While 2016 is expected to eclipse the 10-gigawatt annual mark for the first time ever, and by a wide margin, three trends are expected to shape the near-term U.S. solar market outlook. Looking ahead to 2017, each of these trends raises challenging questions that will shape to the extent to which utility, non-residential, and residential solar will grow (or fall) over the next few years.
Despite dirt-cheap PPA pricing, the utility PV segment is struggling to reboot procurement
Despite PPA pricing consistently ranging between $35 and $60 per megawatt-hour, the uptick in new utility offtakers has only partly countered the demand rollback from utilities that over-procured in the past couple of years. Most notably, California’s investor-owned utilities have already procured enough renewables to meet their RPS obligations through the end of this decade.
In turn, new development has increasingly focused on distinct sub-segments, for example, utilities with viable contracts offered via the Public Utility Regulatory Policies Act (PURPA). Another segment to watch is retail customers seeking offsite wholesale PPAs. Corporate customers have already procured more than 1.5 gigawatts (DC) of offsite wholesale solar for post-2016 installation dates. And in California, community-choice aggregation is gaining momentum, with an addressable market of more than 3 gigawatts (DC) through 2020 based on current and announced CCA programs.
Commercial solar’s still struggling to scale onsite development, so demand is pivoting to offsite solutions
FIGURE: Share of Annual Commercial Solar Installations — Onsite vs. Offsite*
*Offsite includes community solar, virtual NEM, and offsite wholesale projects. Since offsite wholesale projects sell power directly into a wholesale electricity market, or to a utility and which then resells it via a green tariff, the percentages calculated in this figure include installations classified as utility PV.
As mentioned, large corporate customers have ramped up procurement of offsite wholesale solar projects, which are currently accounted for in the utility PV segment. This demand has largely come from Fortune 500 customers with large industrial loads or aggressive, near-term renewable energy procurement targets. By year’s end, GTM Research expects more than 800 megawatts (DC) of offsite wholesale solar to come on-line, growing fourfold over 2015.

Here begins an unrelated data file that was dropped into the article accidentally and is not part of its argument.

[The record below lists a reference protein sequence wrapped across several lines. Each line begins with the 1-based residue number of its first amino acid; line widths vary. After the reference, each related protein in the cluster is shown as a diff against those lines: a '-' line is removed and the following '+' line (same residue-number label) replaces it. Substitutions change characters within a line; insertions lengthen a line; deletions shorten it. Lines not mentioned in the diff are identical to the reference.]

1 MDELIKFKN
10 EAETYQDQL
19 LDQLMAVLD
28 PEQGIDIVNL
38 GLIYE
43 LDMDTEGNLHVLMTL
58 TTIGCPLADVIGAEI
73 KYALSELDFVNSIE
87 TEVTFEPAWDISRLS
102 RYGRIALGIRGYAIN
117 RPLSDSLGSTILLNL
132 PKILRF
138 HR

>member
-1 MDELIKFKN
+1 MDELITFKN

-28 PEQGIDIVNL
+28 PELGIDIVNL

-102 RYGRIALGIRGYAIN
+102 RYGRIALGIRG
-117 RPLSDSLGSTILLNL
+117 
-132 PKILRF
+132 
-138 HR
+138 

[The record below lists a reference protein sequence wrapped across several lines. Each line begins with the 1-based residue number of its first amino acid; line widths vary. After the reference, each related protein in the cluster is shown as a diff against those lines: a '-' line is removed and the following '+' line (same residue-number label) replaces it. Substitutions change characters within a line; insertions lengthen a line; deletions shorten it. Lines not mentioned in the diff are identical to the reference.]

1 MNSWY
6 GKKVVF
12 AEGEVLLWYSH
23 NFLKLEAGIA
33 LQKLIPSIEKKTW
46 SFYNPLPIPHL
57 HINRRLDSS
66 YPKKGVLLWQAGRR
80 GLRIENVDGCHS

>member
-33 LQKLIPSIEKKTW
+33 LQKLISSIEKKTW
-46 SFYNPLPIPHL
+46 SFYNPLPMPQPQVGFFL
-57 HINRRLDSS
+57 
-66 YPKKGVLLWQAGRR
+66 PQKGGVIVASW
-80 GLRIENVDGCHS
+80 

On top of that, investment-grade commercial and municipal customers continue to serve as anchor subscribers to most community solar installations. Altogether, community solar is expected to add more than 200 megawatts (DC) on an annual basis in 2016, growing fourfold over last year. In turn, for the first time ever, more than half of annual solar PV capacity involving non-residential customers will come from offsite projects (i.e., virtual NEM, community solar and wholesale solar).
However, onsite development is expected to resume its position as the primary driver of development, given demand pull-in for offsite wholesale PPAs prior to the federal ITC extension. In the long term, large corporate customers’ demand for solar-plus-storage versus offsite wholesale PPAs will play a critical role in shaping the breakdown between onsite and offsite development.
As customer adoption ramps up in major state markets, it’s becoming harder and costlier to scale residential solar
FIGURE: Year-Over-Year Residential PV Installation Growth Rates: CA, NY, MA and AZ
In a number of major state markets, residential solar growth rates are slowing down. The reasons behind this slowdown all center on one question: How does residential solar scale when early-adopter customers begin to deplete?
Most notably, this question is being tested in residential solar’s largest state market, California. Conversations with installers confirm that it’s becoming harder and costlier to land new leads and to convert those leads into sales. As the funnel of early-adopter leads reduces, three trends within the competitive landscape compound this market fundamentals challenge.
First, a phenomenon termed “customer fatigue” has come up as a challenge in neighborhoods where homeowners are flooded with door-to-door sales pitches. Second, demand for cash sales and loans over leases and PPAs has picked up more quickly than expected, and portions of the installer landscape are still playing catchup in serving this change in demand. Third, publicly traded residential solar companies have struggled to continue growing while simultaneously seeking to become profitable.
To be clear, GTM Research does not expect all of the above trends to be permanent problems; rather, they are signs of a segment figuring out how to grow in a maturing customer environment. Over the remainder of this decade, continued cost reductions will position nearly all states in the U.S. to move past grid parity for residential solar under current policy conditions. But scaling that demand in major and emerging state markets will not only hinge on the policy outlook (i.e., NEM and rate reform outcomes). Equally important, a reboot in growth rates will rely on evolving sales strategies that lower the cost of customer acquisition, and continued proliferation of consumer loans to serve the change in customer demand.